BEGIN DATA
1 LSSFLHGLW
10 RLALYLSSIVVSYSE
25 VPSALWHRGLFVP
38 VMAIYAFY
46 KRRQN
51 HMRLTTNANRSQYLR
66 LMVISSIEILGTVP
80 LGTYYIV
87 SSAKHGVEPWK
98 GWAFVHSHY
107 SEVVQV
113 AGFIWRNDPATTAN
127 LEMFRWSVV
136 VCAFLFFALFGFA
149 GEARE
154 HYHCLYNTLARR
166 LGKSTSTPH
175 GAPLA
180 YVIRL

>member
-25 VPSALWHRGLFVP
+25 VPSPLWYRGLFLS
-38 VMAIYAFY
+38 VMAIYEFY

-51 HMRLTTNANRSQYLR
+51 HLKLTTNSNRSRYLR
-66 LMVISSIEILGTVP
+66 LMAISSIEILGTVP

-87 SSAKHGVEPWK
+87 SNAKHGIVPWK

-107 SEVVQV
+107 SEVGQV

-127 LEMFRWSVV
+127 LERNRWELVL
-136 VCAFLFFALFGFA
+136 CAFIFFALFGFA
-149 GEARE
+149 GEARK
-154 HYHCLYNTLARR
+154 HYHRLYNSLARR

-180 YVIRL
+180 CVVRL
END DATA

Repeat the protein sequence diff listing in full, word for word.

1 LSSFLHGLW
10 RLALYLSSIVVSYSE
25 VPSALWHRGLFVP
38 VMAIYAFY
46 KRRQN
51 HMRLTTNANRSQYLR
66 LMVISSIEILGTVP
80 LGTYYIV
87 SSAKHGVEPWK
98 GWAFVHSHY
107 SEVVQV
113 AGFIWRNDPATTAN
127 LEMFRWSVV
136 VCAFLFFALFGFA
149 GEARE
154 HYHCLYNTLARR
166 LGKSTSTPH
175 GAPLA
180 YVIRL

>member
-25 VPSALWHRGLFVP
+25 VPSPLWYRGLFLS
-38 VMAIYAFY
+38 VMAIYEFY

-51 HMRLTTNANRSQYLR
+51 HLKLTTNSNRSRYLR
-66 LMVISSIEILGTVP
+66 LMAISSIEILGTVP

-87 SSAKHGVEPWK
+87 SNAKHGIVPWK

-107 SEVVQV
+107 SEVGQV

-127 LEMFRWSVV
+127 LERNRWELVL
-136 VCAFLFFALFGFA
+136 CAFIFFALFGFA
-149 GEARE
+149 GEARK
-154 HYHCLYNTLARR
+154 HYHRLYNSLARR

-180 YVIRL
+180 CVVRL